Featured image: UF/IFAS photo by Tyler Jones

The takeaway message:

Despite COVID-19 closures, some animal and plant research has remained operational throughout Florida. Land conservation plans continue to form around the state as well, although some parties are at odds.

What’s going on?

Despite COVID-19 rearranging many of Americans’ work environments, nature persists unphased. This requires some essential researchers to man their posts at labs across the state. In Pinellas County, for example, shorebird rehabilitators scrambled to nurture 53 birds found with symptoms of red tide in early April. Further north in Gainesville, some University of Florida laboratories are still receiving and processing samples, such as soil, insects, nematodes and plants.

Land management and purchasing plans have also proceeded across the state. In April, North Florida Land Trust, a nonprofit land preservation organization, received millions of dollars in federal funds to create what will be the “Ocala to Osceola Wildlife Corridor.” The 1.6 million acres will span 100 miles down the middle of Florida. In the same month, Hillsborough County commissioners paid $11.6 million to preserve 543 acres of open land. These parcels make up a larger conservation project that will join 10,000 acres of environmentally sensitive land in the area if completed. But next door in Pinellas County, conservation doesn’t come without a fight. Residents are currently waging a battle against a development group’s proposal to turn what used to be a golf course into a housing community because of “significant environmental concerns” cited by the planners. Not only does the property sport a variety of wildlife, but it also may contain fossils from early humans that would be compromised with development.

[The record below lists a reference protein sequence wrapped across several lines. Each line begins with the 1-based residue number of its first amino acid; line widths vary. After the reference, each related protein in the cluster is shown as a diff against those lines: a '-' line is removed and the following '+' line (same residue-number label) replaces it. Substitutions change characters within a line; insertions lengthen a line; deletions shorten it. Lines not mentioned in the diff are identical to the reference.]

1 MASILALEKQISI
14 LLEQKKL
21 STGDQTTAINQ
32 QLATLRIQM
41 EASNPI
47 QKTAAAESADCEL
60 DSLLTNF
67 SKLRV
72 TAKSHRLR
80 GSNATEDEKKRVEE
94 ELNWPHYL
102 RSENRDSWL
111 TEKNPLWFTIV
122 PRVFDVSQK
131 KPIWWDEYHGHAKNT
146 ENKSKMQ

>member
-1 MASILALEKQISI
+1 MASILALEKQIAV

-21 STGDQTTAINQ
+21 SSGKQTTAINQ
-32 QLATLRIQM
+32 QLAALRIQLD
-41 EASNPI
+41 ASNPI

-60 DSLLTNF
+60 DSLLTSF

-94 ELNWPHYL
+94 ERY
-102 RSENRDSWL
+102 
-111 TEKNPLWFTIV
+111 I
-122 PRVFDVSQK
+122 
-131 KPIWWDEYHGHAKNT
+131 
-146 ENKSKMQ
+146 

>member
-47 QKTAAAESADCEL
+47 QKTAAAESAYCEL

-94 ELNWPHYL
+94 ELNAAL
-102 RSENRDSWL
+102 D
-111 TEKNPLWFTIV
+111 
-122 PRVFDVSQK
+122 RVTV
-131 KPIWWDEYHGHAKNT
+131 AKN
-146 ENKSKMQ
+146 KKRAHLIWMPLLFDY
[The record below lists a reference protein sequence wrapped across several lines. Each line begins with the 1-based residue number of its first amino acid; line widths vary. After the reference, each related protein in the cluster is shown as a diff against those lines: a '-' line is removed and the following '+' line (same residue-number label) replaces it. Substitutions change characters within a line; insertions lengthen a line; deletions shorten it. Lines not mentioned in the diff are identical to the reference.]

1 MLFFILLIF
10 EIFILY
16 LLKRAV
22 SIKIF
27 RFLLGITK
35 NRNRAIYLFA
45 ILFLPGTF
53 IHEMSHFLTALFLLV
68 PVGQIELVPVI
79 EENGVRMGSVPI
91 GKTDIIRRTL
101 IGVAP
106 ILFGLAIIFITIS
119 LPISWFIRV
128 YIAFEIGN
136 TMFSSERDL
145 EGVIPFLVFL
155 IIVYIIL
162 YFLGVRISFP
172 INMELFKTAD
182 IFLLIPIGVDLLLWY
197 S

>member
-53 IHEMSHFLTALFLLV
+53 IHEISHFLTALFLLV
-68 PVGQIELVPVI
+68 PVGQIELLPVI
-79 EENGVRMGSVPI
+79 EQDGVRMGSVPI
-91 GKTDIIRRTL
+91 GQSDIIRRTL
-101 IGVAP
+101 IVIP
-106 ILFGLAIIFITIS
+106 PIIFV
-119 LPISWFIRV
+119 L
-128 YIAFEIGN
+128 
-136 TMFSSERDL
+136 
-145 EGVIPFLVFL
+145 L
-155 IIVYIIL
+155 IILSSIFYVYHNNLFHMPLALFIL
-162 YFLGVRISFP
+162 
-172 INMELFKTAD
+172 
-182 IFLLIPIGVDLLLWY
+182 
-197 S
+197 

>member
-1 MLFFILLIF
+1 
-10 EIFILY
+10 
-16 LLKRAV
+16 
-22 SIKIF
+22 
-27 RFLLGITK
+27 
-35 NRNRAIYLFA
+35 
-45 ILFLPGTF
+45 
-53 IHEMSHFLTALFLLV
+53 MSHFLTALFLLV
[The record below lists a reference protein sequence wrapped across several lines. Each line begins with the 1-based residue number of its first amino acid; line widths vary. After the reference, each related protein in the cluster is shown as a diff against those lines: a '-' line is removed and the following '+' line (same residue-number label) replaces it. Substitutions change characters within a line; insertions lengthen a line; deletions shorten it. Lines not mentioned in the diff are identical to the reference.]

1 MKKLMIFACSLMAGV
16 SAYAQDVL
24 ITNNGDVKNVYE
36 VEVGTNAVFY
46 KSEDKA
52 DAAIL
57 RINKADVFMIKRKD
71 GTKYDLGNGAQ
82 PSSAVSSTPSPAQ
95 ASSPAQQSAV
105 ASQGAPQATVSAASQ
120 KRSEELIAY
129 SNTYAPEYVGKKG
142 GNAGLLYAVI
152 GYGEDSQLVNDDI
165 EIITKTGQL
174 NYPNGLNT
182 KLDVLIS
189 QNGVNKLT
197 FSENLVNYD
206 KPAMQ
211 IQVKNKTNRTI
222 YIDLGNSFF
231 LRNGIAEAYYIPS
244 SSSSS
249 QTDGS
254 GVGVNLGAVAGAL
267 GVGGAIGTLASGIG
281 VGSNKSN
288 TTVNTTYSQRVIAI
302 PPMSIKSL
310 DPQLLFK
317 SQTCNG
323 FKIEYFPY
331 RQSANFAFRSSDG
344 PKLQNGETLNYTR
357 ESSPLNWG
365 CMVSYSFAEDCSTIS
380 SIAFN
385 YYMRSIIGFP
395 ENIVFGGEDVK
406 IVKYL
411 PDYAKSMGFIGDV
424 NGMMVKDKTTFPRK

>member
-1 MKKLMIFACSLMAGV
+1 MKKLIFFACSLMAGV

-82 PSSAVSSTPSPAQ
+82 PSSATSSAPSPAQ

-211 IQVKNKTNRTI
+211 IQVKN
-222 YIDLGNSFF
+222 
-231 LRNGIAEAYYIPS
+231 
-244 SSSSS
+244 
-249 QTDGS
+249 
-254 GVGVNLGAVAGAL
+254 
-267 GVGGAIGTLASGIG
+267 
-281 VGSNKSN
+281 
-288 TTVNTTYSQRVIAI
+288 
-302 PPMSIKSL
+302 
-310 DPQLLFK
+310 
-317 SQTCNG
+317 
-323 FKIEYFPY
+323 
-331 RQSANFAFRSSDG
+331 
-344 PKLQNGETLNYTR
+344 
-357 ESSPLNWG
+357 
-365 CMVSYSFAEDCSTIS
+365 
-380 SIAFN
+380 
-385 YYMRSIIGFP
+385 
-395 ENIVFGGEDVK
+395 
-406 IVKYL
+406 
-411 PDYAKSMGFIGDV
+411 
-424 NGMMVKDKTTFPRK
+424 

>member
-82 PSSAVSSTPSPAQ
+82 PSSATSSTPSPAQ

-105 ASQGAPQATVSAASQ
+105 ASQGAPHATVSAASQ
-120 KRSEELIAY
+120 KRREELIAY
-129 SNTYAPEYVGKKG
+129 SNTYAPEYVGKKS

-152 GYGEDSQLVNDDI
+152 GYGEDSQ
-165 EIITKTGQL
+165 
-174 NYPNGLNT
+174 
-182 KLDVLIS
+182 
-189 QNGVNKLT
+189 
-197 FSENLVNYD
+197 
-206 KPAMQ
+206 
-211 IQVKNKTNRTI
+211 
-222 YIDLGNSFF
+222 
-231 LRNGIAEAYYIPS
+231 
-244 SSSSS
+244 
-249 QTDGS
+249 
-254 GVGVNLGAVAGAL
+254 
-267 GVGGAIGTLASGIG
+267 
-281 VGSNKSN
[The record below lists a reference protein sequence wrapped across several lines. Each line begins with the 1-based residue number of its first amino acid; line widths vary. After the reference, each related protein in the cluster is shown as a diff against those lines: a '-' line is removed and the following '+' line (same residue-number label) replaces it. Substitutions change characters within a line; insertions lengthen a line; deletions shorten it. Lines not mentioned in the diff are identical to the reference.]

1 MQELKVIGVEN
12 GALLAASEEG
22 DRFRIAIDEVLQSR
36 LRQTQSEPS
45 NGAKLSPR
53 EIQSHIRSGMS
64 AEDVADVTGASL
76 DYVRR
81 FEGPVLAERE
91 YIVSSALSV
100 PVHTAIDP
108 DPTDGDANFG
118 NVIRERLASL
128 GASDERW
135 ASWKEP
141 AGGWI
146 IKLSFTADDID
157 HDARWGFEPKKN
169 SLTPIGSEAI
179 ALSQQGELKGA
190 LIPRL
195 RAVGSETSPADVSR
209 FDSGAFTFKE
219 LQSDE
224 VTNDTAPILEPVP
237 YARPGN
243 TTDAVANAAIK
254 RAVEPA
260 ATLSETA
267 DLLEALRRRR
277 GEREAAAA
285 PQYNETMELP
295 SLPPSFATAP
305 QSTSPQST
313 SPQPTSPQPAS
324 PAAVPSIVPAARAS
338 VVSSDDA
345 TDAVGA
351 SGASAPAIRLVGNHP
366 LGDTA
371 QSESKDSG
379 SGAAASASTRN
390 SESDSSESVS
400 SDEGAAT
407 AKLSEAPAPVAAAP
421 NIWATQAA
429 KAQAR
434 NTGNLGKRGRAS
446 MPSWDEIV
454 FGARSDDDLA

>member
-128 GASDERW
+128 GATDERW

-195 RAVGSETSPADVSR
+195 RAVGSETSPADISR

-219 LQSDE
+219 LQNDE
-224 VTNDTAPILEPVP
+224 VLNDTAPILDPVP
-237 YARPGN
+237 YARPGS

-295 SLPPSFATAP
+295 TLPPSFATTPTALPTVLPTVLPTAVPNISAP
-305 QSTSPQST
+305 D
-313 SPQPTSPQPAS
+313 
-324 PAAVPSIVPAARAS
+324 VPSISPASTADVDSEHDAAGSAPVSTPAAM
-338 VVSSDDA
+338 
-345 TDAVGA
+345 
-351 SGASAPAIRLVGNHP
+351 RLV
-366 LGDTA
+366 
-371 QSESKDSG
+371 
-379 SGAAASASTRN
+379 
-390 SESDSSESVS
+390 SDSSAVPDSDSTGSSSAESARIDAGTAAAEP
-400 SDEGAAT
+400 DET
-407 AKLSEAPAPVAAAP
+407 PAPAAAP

Why it matters.

Many labs have been forced closed recently, stunting some important research. But still, some labs that take care of live animals or need to process agricultural soil samples must maintain their work. Continuing to submit these samples is still as important as ever, researchers say, in order to correctly identify and mitigate problems and keep our food safe.

Conservation of natural lands is also imperative to not only biodiversity but also our own health. Gardens, green spaces and public parks can actually improve our psychological and physical health by cleaning the air and water, marking territories for wild animals and providing areas for exercise for humans. Tree canopy alone can lower temperatures in cities, aid water evaporation and clean pollutants from the air. On a smaller scale, biodiversity can be injected into our own homes through gardens. When gardens have more species of plants within them, more “microhabitats” are created for a larger variety of beneficial insects, which can decrease the amount of insecticides needed for pests.

What can I do?

Learn more:

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